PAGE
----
There is nothing wrong with performing a white box assessment. This type of assessment will give you the best view into the system and should produce the most valid findings. It can be much more costly though, or even inhibit the test deepening on the amount of information provided and the size of the application. If information overload happens, it can be difficult to manage all that information and perform all the testing in the given time frame. White box tests help get that last niche of attackers, the internal IT personnel (past and present). This is usually a small group of people that may not warrant the full white box assessment.
I have had clients concerned about the resources needed to create credentials for a grey box test. Depending on the application and how the user roles are set up, this can be time consuming. One alternative to the client creating all of the accounts is that they can provide administrator accounts and then the tester can create the other needed accounts.
Hopefully, the points made here are clear and you can see why grey box testing is preferred and the benefits it provides. Sure, there are plenty of instances where black box and white box are appropriate techniques, but it is important to work with the client to understand what they are really looking for. It is important for Secure Ideas to understand the needs of the client and provide them with the appropriate recommendations.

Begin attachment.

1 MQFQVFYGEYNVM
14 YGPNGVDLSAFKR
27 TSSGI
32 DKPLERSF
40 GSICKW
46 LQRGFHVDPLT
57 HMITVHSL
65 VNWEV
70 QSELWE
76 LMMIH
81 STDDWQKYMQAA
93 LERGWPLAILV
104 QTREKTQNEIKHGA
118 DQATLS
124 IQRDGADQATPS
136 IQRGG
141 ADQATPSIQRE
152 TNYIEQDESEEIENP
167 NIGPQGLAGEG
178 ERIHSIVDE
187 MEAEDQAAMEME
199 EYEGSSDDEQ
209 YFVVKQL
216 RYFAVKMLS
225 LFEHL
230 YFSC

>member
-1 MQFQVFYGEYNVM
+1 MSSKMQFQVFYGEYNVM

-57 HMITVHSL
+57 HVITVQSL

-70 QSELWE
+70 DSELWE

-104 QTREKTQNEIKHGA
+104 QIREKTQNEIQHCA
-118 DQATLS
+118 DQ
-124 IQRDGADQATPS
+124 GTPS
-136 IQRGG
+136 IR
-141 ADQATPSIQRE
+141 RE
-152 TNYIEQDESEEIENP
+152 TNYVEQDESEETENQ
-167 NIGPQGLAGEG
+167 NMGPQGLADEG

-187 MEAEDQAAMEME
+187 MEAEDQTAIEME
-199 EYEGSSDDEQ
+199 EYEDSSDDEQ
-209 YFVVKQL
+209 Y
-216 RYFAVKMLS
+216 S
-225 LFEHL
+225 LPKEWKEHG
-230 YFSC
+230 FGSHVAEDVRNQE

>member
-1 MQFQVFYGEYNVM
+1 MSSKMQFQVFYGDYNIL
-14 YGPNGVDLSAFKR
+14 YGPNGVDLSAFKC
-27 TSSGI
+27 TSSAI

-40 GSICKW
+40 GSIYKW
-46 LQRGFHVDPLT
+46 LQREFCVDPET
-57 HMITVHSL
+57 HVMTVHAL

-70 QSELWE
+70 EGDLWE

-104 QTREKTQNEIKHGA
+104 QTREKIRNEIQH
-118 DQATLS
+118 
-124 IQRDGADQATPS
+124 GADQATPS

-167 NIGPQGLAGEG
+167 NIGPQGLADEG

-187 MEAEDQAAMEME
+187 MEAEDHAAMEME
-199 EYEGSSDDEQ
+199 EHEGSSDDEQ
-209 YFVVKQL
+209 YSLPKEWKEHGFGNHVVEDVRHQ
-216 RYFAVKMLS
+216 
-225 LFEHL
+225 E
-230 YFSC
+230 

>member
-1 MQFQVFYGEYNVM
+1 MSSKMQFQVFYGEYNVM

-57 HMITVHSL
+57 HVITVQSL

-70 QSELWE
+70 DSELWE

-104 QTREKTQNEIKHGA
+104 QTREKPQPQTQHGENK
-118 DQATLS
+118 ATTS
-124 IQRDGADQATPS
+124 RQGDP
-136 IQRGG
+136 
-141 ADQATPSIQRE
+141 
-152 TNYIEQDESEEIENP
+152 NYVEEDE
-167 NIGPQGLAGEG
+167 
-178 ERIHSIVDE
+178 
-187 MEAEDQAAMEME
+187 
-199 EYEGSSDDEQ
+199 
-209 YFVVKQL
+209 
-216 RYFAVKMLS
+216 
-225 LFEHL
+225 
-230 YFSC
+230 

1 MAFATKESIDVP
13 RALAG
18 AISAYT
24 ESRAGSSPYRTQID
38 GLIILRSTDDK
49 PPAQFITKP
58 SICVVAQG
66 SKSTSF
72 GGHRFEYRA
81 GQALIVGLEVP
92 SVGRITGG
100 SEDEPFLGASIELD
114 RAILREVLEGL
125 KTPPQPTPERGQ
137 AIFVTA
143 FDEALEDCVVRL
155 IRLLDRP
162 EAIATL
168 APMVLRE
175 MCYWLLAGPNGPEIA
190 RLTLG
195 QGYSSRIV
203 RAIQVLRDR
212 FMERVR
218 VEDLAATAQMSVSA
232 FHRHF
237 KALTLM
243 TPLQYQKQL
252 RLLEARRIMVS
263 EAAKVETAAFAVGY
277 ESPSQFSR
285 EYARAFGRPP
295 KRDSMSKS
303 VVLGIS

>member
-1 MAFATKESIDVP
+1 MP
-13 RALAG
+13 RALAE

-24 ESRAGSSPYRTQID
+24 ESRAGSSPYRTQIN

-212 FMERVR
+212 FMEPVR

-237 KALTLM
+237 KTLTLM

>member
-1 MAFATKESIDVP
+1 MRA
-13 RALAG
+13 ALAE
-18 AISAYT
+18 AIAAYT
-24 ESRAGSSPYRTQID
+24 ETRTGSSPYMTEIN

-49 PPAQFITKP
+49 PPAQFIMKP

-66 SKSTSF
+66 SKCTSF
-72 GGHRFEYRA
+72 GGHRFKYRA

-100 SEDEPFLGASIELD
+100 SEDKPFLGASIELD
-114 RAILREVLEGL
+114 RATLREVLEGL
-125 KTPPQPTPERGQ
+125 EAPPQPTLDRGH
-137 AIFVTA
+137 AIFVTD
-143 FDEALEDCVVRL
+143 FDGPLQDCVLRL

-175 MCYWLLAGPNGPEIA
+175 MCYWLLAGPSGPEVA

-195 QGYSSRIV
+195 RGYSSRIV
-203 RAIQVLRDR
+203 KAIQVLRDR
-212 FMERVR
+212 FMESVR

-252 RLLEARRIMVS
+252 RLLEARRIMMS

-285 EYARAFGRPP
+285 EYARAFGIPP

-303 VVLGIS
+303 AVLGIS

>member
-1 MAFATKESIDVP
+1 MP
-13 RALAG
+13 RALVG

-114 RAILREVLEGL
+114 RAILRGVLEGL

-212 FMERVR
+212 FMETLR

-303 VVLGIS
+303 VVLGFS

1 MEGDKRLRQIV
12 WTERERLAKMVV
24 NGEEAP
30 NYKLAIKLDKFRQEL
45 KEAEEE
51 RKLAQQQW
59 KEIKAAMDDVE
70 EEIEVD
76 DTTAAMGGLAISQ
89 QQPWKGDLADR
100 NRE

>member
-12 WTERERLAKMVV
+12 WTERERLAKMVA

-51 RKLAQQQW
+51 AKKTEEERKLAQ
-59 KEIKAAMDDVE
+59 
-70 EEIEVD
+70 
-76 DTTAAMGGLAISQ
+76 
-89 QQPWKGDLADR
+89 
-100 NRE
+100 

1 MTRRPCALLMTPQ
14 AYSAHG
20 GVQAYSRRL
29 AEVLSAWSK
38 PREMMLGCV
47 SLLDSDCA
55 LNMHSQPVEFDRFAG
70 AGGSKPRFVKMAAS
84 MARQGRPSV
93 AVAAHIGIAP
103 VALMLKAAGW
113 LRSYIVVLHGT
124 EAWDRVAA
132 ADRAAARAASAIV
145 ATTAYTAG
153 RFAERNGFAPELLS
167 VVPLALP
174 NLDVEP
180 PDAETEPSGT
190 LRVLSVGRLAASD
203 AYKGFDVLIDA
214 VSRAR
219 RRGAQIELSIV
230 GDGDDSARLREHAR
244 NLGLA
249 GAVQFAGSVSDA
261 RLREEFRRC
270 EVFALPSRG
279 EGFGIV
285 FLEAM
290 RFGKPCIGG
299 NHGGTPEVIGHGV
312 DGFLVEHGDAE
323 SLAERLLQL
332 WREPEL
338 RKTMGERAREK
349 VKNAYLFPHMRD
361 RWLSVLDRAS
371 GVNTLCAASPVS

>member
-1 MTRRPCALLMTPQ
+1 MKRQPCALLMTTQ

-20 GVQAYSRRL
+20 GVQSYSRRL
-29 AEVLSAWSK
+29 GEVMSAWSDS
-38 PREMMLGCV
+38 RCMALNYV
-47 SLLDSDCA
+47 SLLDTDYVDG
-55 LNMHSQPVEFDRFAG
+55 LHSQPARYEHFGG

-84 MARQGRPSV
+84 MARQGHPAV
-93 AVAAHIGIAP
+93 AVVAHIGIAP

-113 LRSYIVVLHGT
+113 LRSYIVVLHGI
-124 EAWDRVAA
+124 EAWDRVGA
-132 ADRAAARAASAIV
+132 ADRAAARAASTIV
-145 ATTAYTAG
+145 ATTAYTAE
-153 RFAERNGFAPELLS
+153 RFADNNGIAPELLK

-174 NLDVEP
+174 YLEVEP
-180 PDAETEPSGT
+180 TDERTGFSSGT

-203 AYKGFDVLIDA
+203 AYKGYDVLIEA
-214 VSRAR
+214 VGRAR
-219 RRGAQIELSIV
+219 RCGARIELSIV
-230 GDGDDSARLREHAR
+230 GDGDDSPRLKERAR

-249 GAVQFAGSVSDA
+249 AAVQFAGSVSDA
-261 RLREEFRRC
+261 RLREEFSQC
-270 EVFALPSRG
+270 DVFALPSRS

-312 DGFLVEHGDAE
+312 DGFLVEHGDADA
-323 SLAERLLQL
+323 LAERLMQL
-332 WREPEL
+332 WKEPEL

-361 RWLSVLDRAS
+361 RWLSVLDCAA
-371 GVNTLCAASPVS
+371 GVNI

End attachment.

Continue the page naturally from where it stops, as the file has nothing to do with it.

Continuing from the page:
James Jardine is a Principal Security Consultant with Secure Ideas. If you are in need of a penetration test or other security consulting services you can contact him at firstname.lastname@example.org or visit the Secure Ideas – Professionally Evil site for services provided.